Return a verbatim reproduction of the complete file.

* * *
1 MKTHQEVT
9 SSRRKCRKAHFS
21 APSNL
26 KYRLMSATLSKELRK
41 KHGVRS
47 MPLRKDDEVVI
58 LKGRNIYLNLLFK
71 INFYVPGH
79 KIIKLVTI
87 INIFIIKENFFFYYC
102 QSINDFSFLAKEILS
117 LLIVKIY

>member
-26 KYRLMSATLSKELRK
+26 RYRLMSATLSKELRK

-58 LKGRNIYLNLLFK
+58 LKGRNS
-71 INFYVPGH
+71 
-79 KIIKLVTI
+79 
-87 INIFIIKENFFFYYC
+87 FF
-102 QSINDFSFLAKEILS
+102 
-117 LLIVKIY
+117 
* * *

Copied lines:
1 MKTHQEVT
9 SSRRKCRKAHFS
21 APSNL
26 KYRLMSATLSKELRK
41 KHGVRS
47 MPLRKDDEVVI
58 LKGRNIYLNLLFK
71 INFYVPGH
79 KIIKLVTI
87 INIFIIKENFFFYYC
102 QSINDFSFLAKEILS
117 LLIVKIY

>member
-26 KYRLMSATLSKELRK
+26 RYRLMSATLSKELRK

-58 LKGRNIYLNLLFK
+58 LKGRNS
-71 INFYVPGH
+71 
-79 KIIKLVTI
+79 
-87 INIFIIKENFFFYYC
+87 FF
-102 QSINDFSFLAKEILS
+102 
-117 LLIVKIY
+117 